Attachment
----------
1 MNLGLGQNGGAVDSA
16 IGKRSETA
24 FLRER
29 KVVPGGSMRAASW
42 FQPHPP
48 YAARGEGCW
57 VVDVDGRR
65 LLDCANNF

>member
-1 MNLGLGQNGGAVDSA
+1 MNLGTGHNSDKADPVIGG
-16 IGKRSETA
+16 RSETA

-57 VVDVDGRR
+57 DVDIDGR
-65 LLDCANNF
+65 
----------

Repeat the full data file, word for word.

1 MNLGLGQNGGAVDSA
16 IGKRSETA
24 FLRER
29 KVVPGGSMRAASW
42 FQPHPP
48 YAARGEGCW
57 VVDVDGRR
65 LLDCANNF

>member
-1 MNLGLGQNGGAVDSA
+1 MNLGTGHNSDKADPVIGG
-16 IGKRSETA
+16 RSETA

-57 VVDVDGRR
+57 DVDIDGR
-65 LLDCANNF
+65 